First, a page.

Definition: Biomass Cook Stove

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Biomass Cook Stove

A Stove that is heated by burning wood, charcoal, animal dung or crop residue. Cook stoves are the most common way of cooking and heating food in developing countries.[1]

Wikipedia Definition

A cook stove is heated by burning wood, charcoal, animal dung or crop residue. Cook stoves are commonly used for cooking and heating food in developing countries.Developing countries consume significantly less energy than developed country; however, over 50% of the energy is for cooking food. The average rural family spends 20% or more of its income purchasing wood or charcoal for cooking. The urban poor also frequently spend a significant portion of their income on the purchase of wood or charcoal.Cooking over an open fire can cause increased health problems brought on from the smoke, particularly lung and eye ailments, but also birth defects. Replacing the traditional 3-rock cook stove with an improved one and venting the smoke out of the house through a chimney can significantly improve a family’s health.Deforestation and erosion often the result from harvesting wood for cooking fuel. The main goal of most improved cooking stoves is to reduce the pressure placed on local forests by reducing the amount of wood the stoves consume., A biomass cook stove is heated by burning wood, charcoal, animal dung or crop residue. Cook stoves are commonly used for cooking and heating food in developing countries.Households in developing countries consume significantly less energy than those in developed countries; however, over 50% of the energy is for cooking food. The average rural family spends 20% or more of its income purchasing wood or charcoal for cooking. The urban poor also frequently spend a significant portion of their income on the purchase of wood or charcoal.Cooking over a traditional open fire or mud stove can cause increased health problems brought on from the smoke, particularly lung and eye ailments, but also birth defects. The health problems associated with cooking using biomass in traditional stoves affect women and children most strongly, as they spend the most time near the domestic hearth. Replacing the traditional 3-rock cook stove or mud stove with an improved one and venting the smoke out of the house through a chimney can significantly improve a family’s health.Deforestation and erosion often result from harvesting wood for cooking fuel. The main goal of most improved cooking stoves is to reduce the pressure placed on local forests by reducing the amount of wood the stoves consume, and to reduce the negative health impacts associated with exposure to toxic smoke from traditional stoves.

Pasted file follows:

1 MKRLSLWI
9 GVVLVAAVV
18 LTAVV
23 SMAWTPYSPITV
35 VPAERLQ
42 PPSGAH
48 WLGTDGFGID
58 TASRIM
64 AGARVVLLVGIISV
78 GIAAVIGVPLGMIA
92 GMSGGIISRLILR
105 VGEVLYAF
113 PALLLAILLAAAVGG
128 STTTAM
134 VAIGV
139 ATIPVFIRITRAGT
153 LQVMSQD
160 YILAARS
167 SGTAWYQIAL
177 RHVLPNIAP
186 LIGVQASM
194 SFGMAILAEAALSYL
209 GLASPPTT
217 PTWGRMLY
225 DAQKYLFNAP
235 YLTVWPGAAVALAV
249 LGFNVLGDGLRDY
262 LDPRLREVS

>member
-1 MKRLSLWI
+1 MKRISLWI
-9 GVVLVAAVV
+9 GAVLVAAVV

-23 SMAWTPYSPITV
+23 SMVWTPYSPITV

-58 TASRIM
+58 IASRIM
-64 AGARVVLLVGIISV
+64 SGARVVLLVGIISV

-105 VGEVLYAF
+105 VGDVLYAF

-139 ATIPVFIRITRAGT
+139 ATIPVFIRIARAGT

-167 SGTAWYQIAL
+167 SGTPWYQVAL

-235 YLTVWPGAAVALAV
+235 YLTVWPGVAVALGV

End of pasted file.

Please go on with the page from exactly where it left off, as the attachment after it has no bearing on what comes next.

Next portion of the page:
Related Terms
bioenergy
References
  1. http://en.wikipedia.org/wiki/Cook_stove